Torrey Wilson always figured he would work in healthcare, but the plan was to be a doctor. There was only one small problem with that. “You don’t always really know what you want at 17, but I followed that path and I was miserable,” Wilson said. “And it wasn’t the work. I actually loved chemistry and biology.”
He credits the chair of the psych department at Xavier University in New Orleans for igniting a new passion for psychology. “The chair knew how miserable I was, and tried to convince me to take a psych course,” Wilson said. He was initially resistant because it wasn’t something he had ever given any thought to because, Wilson said, “there just wasn’t a tradition of psychology in the African American community.”
But the professor persisted and offered to waive an intro course requirement for Wilson. “The notion of doing work that was psych-related was foreign to me,” Wilson said, “but I took ‘Psychology of Women’ and it literally changed the direction of my life.”
That’s good news for the University of Indianapolis as Wilson joins the faculty as the Dean of the College of Applied Behavioral Sciences (CABS). Prior to arriving at UIndy, Wilson most recently served as associate professor of clinical psychology at the Illinois School of Professional Psychology at Argosy University. In his faculty role, he served as chair of the curriculum committee, taught graduate courses, advised doctoral students and served on program and university-wide committees. Wilson has also served as the Department Chair of the Clinical Psychology Program at Adler University in Chicago. While there, he successfully led the unit through the American Psychological Association (APA) accreditation, facilitated recruitment and oversaw the department budget, while instituting its social justice curriculum.
After Wilson received his master’s degree from Xavier he moved to New York for several years and worked with at-risk adolescents at a public high school. It was there when he began to understand how systematic deficiencies can influence outcomes, and that caregivers and patients must work within the constraints of systems in order to achieve positive outcomes.
“I worked with students who the school system almost thought of as throwaways,” Wilson said. “But we’d have these students, who, through their own moxie, had a clear vision of what they wanted to do. All they needed was support. You can teach, you can work with students, you can do all these things, but you have to recognize that there are systemic issues that ultimately affect the ability to be effective.”
“I came to a deeper understanding of systems, and how you can do great work with an individual, but you have to work within the system to actually create that final outcome,” Wilson said. “This is actually how I ended up in administration.”
Wilson says that many people have a misunderstanding of what psychology actually is. People think of psychology in two ways: “therapy, and then psych labs where you’re running rats through a maze and stuff like that.”
“But everything is behaviorally anchored. We talk about healthcare, and one of the things that I’m focused on is making integrated healthcare a fundamental way in which CABS training occurs,” Wilson said.
Integrated healthcare is characterized by a high degree of collaboration and communication among health professionals. What makes integrated health care unique is the sharing of information among team members related to patient care and the establishment of a comprehensive treatment plan to address the biological, psychological and social needs of the patient.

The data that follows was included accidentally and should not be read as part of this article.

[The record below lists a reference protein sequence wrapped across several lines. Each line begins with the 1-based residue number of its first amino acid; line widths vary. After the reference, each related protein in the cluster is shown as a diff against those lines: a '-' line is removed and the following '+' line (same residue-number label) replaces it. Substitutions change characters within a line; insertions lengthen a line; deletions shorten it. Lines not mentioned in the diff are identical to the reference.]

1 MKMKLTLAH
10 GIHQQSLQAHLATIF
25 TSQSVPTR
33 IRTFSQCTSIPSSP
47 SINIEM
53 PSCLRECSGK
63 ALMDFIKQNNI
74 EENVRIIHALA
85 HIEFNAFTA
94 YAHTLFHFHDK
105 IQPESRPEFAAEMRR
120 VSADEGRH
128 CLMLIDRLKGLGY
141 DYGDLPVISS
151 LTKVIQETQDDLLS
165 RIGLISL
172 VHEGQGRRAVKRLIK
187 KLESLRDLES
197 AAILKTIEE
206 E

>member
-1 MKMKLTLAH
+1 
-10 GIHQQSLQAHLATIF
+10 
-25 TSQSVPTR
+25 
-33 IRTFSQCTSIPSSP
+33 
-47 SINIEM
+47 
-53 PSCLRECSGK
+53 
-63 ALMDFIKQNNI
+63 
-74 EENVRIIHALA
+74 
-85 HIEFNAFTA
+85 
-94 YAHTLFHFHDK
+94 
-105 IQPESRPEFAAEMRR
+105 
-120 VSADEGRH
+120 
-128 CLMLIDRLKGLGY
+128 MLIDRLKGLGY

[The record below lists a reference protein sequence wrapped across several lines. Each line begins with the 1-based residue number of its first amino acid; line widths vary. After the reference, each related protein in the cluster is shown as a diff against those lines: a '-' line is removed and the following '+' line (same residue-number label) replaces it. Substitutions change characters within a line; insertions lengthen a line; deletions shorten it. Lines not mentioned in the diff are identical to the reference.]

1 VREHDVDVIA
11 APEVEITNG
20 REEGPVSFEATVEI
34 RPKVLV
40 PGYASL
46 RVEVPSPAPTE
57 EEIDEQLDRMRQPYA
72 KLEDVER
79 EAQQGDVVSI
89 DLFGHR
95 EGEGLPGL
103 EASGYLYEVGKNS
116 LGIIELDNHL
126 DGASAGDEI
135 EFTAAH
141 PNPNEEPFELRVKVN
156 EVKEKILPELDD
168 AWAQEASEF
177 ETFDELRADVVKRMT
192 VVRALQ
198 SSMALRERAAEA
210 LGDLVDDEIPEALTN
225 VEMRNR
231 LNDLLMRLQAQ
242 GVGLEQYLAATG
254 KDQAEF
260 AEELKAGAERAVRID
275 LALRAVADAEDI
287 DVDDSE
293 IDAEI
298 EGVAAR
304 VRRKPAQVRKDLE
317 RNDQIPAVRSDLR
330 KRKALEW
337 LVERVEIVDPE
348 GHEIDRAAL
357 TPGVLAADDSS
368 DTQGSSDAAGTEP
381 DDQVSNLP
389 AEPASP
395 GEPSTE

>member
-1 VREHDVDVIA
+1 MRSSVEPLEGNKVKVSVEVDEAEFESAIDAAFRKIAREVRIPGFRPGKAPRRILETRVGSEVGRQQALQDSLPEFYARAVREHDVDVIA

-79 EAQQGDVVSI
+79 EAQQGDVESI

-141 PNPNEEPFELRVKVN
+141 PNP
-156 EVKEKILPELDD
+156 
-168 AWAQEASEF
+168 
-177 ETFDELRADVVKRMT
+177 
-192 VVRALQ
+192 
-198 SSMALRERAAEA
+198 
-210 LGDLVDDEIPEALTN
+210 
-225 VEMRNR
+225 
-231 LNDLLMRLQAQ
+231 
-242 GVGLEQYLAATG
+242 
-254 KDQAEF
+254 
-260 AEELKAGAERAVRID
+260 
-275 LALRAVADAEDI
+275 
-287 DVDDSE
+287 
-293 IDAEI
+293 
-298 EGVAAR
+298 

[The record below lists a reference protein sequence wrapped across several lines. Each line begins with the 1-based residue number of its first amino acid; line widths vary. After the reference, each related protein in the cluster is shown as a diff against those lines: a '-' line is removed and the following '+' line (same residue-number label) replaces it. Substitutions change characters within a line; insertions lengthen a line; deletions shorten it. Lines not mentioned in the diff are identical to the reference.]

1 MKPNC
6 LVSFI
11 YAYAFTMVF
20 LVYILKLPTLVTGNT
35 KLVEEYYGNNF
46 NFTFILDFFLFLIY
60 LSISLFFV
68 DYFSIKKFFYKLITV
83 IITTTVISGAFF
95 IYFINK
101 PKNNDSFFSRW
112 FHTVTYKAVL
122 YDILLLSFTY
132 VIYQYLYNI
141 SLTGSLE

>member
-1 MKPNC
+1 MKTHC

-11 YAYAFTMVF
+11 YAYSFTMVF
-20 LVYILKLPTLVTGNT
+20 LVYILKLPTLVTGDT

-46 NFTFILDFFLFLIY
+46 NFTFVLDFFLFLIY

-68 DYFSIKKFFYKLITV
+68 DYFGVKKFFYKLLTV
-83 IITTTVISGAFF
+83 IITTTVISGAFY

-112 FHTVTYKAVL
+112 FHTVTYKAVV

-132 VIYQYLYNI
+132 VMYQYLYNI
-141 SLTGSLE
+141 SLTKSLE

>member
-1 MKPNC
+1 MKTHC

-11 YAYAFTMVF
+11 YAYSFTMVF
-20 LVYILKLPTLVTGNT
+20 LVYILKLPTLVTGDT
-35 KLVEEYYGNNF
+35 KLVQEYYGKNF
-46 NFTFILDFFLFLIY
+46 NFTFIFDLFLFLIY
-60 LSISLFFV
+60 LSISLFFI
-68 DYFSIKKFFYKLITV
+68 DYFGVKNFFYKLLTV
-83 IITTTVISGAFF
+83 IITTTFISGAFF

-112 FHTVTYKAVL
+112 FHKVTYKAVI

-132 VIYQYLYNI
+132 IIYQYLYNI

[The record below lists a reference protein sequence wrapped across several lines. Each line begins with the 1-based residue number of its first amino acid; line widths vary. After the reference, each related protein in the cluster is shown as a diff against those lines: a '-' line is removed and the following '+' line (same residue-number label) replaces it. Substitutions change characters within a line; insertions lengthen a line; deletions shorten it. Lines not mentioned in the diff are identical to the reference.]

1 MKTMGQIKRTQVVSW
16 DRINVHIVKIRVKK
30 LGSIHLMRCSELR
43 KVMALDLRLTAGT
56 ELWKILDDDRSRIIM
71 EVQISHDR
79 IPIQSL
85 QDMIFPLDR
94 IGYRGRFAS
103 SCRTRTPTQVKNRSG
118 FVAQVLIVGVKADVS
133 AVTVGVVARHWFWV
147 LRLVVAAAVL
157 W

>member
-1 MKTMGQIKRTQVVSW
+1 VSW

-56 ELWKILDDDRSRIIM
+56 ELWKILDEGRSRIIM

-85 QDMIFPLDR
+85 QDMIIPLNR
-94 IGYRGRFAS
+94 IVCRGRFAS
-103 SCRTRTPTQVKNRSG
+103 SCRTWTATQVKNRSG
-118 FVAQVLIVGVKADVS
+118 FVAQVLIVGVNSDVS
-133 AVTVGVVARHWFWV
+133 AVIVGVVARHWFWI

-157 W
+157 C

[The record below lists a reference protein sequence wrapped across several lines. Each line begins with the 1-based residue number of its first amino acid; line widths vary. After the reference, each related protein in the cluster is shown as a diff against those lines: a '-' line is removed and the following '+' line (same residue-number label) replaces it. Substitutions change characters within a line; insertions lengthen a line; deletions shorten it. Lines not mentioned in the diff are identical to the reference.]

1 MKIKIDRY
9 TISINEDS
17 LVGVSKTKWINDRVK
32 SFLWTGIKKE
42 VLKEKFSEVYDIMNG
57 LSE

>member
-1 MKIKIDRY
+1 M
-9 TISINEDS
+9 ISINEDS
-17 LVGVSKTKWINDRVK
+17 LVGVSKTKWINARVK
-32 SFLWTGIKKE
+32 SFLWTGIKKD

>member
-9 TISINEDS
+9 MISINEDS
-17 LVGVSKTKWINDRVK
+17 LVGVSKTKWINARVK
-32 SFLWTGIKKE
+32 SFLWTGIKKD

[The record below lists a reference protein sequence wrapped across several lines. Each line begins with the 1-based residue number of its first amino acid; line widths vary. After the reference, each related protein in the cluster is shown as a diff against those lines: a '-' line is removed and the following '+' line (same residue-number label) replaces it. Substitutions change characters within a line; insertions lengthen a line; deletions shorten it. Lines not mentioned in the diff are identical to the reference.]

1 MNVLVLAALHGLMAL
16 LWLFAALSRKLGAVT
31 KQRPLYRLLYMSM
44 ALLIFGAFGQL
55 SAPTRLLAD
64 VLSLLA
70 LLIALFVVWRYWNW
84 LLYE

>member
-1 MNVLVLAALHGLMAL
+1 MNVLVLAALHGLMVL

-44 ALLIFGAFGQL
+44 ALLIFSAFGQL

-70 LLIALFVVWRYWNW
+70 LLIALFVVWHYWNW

Wilson says that the reason we have health epidemics is not because we don’t have the knowledge or technology to cure illness, but rather because of the behavioral component. “Yet, psychologists aren’t as present in the healthcare system,” Wilson says. “We’re mainly relegated to mental health issues.”
“That’s what is so great about the Health Pavilion,” he says. “It is a collection of different health programs, trying to build a system that trains and prepares students to actually understand health holistically.”
Wilson’s first job was at Rush Presbyterian-St. Luke’s Hospital in Chicago where he worked in outpatient psychiatry doing transplant evaluations and substance abuse treatment. There he worked with social workers, nurses and physicians collaboratively to determine the best course of action for people who needed transplants and how to get them healthy again. “Everything in my post-doctoral life has been around this notion of an integrated approach to helping people be healthy,” Wilson said.
Wilson believes the healthcare system itself is moving in a more integrated direction, but the health professions and behavioral health education continue to lag behind. Wilson attributes this to the different healthcare professions remaining siloed to either protect their “turf” or their own identities, or perhaps just because it’s easier to maintain the status quo than it is to adapt.
“If you’re still doing healthcare and thinking psychologists are doing what they did 30 years ago, you’re going to be obsolete pretty quickly,” Wilson said. “I think what UIndy has here is unique, you have these different health programs under one roof—the difficulty is moving them towards an understanding and knowing what it means to work together.”
There is a clear need for those working in the applied behavioral sciences today and Wilson believes the University of Indianapolis will continue to help meet that need, and he’s happy to be here leading the CABS.
“I have always considered myself a New Orleanean, never a Chicagoan, but it really hit me when I accepted this job that Chicago had become home,” Wilson said. “But I’m looking forward to discovering a new home and new community here at UIndy.”